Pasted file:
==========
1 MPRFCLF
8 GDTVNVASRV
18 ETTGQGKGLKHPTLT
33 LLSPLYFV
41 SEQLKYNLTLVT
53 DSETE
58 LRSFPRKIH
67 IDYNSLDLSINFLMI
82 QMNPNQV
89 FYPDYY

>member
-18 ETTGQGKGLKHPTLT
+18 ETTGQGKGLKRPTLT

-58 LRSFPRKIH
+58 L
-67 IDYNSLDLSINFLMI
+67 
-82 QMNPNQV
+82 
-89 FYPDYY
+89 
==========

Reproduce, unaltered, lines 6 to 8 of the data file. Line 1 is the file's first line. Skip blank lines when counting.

53 DSETE
58 LRSFPRKIH
67 IDYNSLDLSINFLMI